But increasingly Welsh nostalgia has begun to change as a result of the effects of neoliberal capitalism and austerity on Wales in the last forty years. What activist Franco ‘Bifo’ Berardi described as the “slow cancellation of the future” still applies to the post-industrial condition of Welsh culture and life in the 21st century, where the lost futures of radical Welsh socialist activism – from the Newport and Merthyr Risings in the 19th century to the development of the modern labour movement – are effaced by the domination of capital. Welsh longing is starting to shift from the fixed locality of space to a different rhythm or trajectory of time – one that is haunted by its frozen and foreclosed tradition of political possibilities. In a melancholic tone, Gareth Leaman in a review of the Netflix show Sex Education (most of which was filmed in south Wales) refers to his country’s (inter)national depiction “… as a hyper-real netherworld in which decaying infrastructure can only be used as props to tell other people’s stories.”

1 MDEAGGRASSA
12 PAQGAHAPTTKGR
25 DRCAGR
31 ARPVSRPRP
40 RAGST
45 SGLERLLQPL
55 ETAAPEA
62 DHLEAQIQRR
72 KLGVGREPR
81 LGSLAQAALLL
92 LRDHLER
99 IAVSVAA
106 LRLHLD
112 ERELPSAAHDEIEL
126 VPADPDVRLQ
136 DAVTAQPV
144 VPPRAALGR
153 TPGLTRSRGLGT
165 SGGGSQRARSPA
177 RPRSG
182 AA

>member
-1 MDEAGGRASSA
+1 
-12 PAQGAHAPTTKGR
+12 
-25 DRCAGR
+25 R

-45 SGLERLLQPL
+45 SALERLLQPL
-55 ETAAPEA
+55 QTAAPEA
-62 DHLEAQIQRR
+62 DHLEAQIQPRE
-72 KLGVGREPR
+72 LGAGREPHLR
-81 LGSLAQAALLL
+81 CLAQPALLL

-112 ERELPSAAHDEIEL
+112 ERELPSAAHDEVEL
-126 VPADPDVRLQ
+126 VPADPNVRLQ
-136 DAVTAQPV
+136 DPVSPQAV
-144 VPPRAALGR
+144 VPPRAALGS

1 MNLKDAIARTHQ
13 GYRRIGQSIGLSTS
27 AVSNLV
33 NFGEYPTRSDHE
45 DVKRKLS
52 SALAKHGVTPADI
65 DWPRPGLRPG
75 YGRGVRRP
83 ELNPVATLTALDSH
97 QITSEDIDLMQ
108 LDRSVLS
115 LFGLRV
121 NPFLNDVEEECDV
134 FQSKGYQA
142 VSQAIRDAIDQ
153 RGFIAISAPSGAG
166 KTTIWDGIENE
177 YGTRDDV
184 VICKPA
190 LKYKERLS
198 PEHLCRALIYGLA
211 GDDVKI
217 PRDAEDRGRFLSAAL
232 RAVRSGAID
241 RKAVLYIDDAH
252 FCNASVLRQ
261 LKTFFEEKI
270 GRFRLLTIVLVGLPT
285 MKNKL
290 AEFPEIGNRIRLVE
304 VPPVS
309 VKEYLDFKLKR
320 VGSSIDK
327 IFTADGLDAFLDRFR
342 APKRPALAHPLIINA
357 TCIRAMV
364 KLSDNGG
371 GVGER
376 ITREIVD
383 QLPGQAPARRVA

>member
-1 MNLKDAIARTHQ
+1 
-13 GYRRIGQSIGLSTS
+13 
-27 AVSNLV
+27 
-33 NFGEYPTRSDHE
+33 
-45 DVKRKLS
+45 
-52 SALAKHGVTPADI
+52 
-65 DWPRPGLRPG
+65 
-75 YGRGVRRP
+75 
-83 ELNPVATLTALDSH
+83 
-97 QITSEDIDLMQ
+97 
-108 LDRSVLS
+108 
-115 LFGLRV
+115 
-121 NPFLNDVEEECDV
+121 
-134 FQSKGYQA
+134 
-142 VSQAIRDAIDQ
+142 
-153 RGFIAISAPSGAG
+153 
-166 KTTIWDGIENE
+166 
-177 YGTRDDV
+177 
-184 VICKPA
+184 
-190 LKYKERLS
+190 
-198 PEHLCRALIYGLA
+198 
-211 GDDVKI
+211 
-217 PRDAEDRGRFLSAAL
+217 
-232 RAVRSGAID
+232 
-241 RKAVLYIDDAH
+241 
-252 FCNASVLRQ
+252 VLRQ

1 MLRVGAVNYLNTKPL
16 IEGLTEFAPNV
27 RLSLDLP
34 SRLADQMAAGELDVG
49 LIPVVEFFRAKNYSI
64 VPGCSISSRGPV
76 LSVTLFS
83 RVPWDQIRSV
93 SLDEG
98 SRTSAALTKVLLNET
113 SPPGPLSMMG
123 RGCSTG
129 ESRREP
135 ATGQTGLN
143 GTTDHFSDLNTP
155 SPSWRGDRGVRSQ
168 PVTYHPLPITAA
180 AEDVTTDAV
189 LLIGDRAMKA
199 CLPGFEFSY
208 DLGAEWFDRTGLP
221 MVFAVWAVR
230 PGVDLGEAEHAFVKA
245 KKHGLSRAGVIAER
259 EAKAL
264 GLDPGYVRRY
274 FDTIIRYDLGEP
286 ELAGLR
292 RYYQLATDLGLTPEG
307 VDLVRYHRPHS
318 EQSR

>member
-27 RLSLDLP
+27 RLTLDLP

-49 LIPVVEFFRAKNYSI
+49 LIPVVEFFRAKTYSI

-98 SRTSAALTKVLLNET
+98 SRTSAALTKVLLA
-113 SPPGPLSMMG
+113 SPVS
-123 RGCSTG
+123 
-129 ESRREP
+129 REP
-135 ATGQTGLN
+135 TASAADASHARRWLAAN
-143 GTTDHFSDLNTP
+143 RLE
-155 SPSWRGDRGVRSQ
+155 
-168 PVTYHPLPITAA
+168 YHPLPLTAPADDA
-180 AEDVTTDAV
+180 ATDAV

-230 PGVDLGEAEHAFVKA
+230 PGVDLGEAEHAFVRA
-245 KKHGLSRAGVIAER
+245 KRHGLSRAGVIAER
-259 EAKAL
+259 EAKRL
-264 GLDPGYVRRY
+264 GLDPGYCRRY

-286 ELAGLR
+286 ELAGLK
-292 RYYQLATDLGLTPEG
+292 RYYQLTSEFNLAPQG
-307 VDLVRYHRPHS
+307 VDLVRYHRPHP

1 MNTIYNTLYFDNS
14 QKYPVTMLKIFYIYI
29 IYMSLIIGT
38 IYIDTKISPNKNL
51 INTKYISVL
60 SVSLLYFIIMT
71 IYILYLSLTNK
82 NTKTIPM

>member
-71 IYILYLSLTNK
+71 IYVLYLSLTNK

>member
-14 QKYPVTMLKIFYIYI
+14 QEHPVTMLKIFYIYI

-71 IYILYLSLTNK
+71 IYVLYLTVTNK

While a momentum for total Welsh self-governance is growing, motivated in particular by Wales’ social democratic nationalist party Plaid Cymru which has pinned the uncertainty and anger caused by Brexit and austerity towards ‘Westminster’ – the seat of UK government in London – it is unclear how far an explicitly anti-capitalist politics, which historically comprised so much of this Welsh identity, will go. The 21st century Welsh working class have a somewhat unique position in that they make up a labour aristocracy of the wider developed and extractive global north, while also contending with a fraught history of being its neighbour’s colonial subject. From the Laws in Wales Acts 1535 and 1542 to the rapacious 19th century industrialisation of the country to meet the demands of British imperialism (with up to half of the iron exported by Britain in the 1830s being produced in south-east Wales), the advance of capitalist modernity in Britain has meant the ruthless exploitation and subordination of England’s client state.